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Waiting time target not met for UK cancer patients

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Britain’s targets for reducing waiting times for breast cancer patients have not brought any lasting improvement in services, researchers reported on Tuesday.

In April 1999, the government announced plans to ensure that a specialist sees every woman with suspected breast cancer within two weeks of a referral by her family doctor. A study by researchers at the Thames Cancer Registry, King’s College London, showed that the number of women meeting the target rose from 66 to 75 percent by December 2000, but many patients had to wait more than five weeks for cancer treatments such as radiotherapy. “Our study suggests that the government’s two-week target has changed little for women undergoing breast cancer treatment,” said research team head Dr. David Robinson. The study, reported in the British Journal of Cancer, examined waiting times in 19 hospitals in southeast England and analyzed records of 5,750 women referred by their family doctor for treatment. “The problem with arbitrary targets is that rather than bringing about a genuine and lasting improvement in services, they just seem to push patients from one queue to another,” Dr. Robinson added. In a separate report in the journal, Dr. Jasmina Mikeljevic of St. James’ Hospital in Leeds said cancer patients treated by a specialist breast surgeon, rather than a general surgeon, have better five-year survival rates and are more likely to get additional treatment such as chemotherapy or radiotherapy. Dr. Mikeljevic studied survival rates of 11,000 women patients who had surgery for breast cancer between 1989 and 1994. Patients whose surgeons had operated on more than 50 patients in a year had a 68% 5-year survival rate, compared to 60% for patients whose surgeons performed fewer operations annually. “It is statistically significant,” Dr. Mikeljevic said in an interview. She believes the results of the study reinforce the importance of specialist care by multidisciplinary teams. Since 1996 the Department of Health has recommended that all women be treated by specialist breast cancer teams. “Since the recommendations almost all (health) trusts within the region and throughout the country have multidisciplinary teams where they plan the treatment of all patients,” Dr. Mikeljevic added.(Source: Br J Cancer 2003: Reuters Health: Patricia Reaney: July 29, 2003: Oncolink)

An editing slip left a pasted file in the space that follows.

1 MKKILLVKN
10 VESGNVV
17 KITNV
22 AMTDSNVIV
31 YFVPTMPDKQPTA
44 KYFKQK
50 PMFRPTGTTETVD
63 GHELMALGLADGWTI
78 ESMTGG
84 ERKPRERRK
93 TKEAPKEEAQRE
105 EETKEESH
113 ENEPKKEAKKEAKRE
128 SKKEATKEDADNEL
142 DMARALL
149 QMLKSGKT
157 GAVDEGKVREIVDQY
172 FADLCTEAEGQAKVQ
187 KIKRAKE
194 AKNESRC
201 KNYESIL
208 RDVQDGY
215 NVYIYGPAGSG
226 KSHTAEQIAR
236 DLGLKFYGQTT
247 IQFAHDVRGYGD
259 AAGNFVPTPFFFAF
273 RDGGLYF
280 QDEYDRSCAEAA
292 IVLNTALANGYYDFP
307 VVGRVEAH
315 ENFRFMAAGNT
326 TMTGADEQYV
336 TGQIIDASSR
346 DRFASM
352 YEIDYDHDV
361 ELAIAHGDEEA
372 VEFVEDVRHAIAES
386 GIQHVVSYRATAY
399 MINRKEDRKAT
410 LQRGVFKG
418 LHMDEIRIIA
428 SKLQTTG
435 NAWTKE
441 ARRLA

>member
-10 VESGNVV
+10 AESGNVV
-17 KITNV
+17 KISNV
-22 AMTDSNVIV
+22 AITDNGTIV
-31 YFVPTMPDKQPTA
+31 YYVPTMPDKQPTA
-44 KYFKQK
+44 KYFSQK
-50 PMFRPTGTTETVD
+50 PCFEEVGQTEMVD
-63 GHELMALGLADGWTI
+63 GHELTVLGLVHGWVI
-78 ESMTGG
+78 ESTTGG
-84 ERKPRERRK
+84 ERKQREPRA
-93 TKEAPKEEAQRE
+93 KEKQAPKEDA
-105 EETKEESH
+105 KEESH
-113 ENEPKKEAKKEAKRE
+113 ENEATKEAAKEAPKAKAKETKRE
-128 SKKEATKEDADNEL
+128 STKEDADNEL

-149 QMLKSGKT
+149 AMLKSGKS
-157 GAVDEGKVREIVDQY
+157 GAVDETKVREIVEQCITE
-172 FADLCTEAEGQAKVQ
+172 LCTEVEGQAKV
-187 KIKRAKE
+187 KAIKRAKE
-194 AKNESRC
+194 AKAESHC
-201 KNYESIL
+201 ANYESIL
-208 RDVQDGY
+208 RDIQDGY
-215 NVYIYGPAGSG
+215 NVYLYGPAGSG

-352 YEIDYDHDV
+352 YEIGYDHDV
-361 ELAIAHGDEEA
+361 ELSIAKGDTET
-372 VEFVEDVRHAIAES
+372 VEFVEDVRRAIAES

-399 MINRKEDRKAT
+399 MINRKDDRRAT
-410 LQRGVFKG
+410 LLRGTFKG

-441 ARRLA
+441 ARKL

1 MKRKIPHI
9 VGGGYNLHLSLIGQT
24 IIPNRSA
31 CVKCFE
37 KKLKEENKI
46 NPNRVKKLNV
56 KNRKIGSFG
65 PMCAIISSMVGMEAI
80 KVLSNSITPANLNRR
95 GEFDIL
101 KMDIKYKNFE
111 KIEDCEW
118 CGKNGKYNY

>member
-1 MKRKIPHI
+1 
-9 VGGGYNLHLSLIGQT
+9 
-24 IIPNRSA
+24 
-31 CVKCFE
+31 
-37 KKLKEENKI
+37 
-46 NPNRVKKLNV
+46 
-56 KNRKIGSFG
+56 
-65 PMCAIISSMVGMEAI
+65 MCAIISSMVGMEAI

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Posted On: 30 July, 2003
Modified On: 3 December, 2013


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